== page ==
Jack Brenin's life changes the moment he finds a golden acorn lying on the grass. He gets caught up in an extraordinary magical adventure and enters a world he only believed existed in legend. He's sure he's been mistaken for someone else. He's neither brave nor strong so how could he be "The One" an ancient prophecy speaks about? He's no idea why he's expected to help, unsure if he wants to, or even if he can.


Even though this book has had very mixed reviews, I really enjoyed it.  I grew to love all the characters, especially Camelin.  It was a little straight forward sometimes and a little slow in parts, but all in all, I did like it.  

 For the intended audience, it is a fun and age appropriate adventure.  It was clean, with no cursing or innuendos.  It is a nice length too.  Not too short, but definitely not too long.  I would definitely recommend this book to any parent or child looking for an clean story full of whimsical adventure.  Right now it is only available in the Kindle edition (which is free), but you can sign up to be notified when the paperback version comes out.

On a side note, I absolutely love the cover!

Reading Level: 10 and up
Hardcover: 376 pages
Publisher: Infinite Ideas (Academic) (August 20, 2010)

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Thursday, March 22, 2012

Review: Fallen in Love by Lauren Kate

From Goodreads:

Unexpected. Unrequited. Forbidden. Eternal. Everyone has their own love story.

And in a twist of fate, four extraordinary love stories combine over the course of a romantic Valentine's Day in Medieval England. Miles and Shelby find love where they
least expect it. Roland learns a painful lesson about finding-and losing love. Arianne pays the price for a love so fierce it burns. And for the first -and last- time, Daniel and Luce
will spend a night together like none other.

Lauren Kate's FALLEN IN LOVE is filled with love stories . . . the ones everyone has been waiting for.

True love never says goodbye. . .


As a fan of the Fallen series, I was pretty excited to read this book.  It is a compliation of love stories from some of the main characters in the series.  In falls in between books #3 and #4.  

I don't know exactly what I expected from this book, but I was disappointed.  I only rated it as two stars on my Goodreads profile.  The writing was fine, but it lacked the good storytelling and mystery of the series.  Most of the stories were a little weird because there hadn't been any mention of them before.  You were just tossed into the middle of a relationship you didn't know existed.  There wasn't much of a plot, either.  Don't get me wrong, it wasn't a horrible book, but it wasn't the great read I had been looking forward to.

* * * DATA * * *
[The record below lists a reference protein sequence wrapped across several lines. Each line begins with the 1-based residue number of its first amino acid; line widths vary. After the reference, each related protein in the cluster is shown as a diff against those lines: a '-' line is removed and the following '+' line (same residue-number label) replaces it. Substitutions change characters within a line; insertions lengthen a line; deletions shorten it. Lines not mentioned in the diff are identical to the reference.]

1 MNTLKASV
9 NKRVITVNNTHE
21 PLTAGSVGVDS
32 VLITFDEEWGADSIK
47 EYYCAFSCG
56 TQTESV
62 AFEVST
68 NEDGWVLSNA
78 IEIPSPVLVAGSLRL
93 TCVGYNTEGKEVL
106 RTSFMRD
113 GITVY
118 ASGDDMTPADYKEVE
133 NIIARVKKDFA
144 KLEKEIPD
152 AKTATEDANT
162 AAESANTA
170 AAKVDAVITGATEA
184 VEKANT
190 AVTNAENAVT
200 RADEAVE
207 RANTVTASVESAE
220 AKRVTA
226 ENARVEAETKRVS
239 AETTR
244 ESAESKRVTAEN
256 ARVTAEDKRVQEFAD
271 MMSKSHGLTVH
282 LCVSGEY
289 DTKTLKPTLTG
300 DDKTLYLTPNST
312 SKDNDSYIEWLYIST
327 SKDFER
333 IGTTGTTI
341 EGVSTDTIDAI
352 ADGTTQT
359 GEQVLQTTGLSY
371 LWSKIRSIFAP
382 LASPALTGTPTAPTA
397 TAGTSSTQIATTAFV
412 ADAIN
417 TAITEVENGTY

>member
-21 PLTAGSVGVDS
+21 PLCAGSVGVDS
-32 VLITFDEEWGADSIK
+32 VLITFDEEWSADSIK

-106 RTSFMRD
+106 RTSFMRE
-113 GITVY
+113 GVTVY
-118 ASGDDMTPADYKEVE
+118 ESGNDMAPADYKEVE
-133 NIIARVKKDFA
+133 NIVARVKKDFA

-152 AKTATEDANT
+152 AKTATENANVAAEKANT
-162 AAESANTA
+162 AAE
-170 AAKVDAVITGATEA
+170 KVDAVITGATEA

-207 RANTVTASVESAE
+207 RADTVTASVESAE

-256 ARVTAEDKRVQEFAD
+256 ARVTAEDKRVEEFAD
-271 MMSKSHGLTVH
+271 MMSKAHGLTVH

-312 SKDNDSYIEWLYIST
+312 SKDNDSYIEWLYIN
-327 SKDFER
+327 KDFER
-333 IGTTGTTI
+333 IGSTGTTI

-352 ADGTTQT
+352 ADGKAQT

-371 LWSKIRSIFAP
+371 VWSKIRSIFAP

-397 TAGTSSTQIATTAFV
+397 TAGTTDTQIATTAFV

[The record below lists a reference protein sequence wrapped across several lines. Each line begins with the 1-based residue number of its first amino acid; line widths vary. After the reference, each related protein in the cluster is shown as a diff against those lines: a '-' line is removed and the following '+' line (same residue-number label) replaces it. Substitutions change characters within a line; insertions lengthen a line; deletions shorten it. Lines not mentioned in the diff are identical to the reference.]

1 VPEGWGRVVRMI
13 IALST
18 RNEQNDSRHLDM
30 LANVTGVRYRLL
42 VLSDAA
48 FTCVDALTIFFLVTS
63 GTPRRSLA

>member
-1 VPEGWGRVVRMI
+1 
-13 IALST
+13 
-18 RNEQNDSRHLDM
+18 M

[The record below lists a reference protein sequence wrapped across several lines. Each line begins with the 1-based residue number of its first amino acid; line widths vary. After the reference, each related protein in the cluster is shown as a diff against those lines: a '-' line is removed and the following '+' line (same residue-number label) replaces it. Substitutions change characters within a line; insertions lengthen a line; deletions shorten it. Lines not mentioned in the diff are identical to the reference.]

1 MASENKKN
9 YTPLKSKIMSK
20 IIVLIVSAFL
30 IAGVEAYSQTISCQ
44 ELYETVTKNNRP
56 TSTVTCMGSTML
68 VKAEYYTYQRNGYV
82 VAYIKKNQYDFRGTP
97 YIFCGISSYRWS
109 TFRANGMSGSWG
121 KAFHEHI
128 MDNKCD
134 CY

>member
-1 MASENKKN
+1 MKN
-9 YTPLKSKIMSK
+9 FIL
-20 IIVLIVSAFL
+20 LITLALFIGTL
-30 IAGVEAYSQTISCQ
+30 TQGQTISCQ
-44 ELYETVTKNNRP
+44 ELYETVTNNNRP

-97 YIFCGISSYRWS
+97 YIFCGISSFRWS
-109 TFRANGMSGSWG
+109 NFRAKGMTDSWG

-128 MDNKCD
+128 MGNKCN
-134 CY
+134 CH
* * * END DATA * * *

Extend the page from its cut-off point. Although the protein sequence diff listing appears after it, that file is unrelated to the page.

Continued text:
Romance-wise, it was pretty clean.  A few simple kisses but nothing over the top.  Also, it may be helpful to know that one of the stories is about a homosexual couple.  I don't have any qualms about it, but I thought readers might want a heads up in case you need to have a "talk" with a child who's reading it. 

Reading Level: Ages 12 and up
Hardcover: 256 pages
Publisher: Delacorte Books for Young Readers (January 24, 2012)
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Thursday, March 15, 2012

Review: The Girl Who Circumnavigated Fairyland in a Ship of Her Own Making, by Catherynne M. Valente

From Goodreads:

Twelve-year-old September lives in Omaha, and used to have an ordinary life, until her father went to war and her mother went to work. One day, September is met at her kitchen window by a Green Wind (taking the form of a gentleman in a green jacket), who invites her on an adventure, implying that her help is needed in Fairyland. The new Marquess is unpredictable and fickle, and also not much older than September. Only September can retrieve a talisman the Marquess wants from the enchanted woods, and if she doesn’t . . . then the Marquess will make life impossible for the inhabitants of Fairyland. September is already making new friends, including a book-loving Wyvern and a mysterious boy named Saturday.


This book was an acquired taste for me.  When I started reading, I found it very hard to pay attention to.  The story was interesting enough, and the writing was beautiful, but it was wordy and difficult to push through.  I almost gave up on it a few chapters in, thinking that it wasn't moving quick enough for me, but the more I read, the more I grew to love it.  By the end of the book, I was wishing there was an entire series for me to read.  I absolutely fell in love with Valente's way of writing.  I devoured every description and savored every word up until the very last page.  September is a magnificent heroine who shows bravery and wit throughout the story.  I grew to love her and admire her (even if she is only 12 years old). 

The book is very clean.  There are several instances of action and peril, but nothing the intended audience can't handle.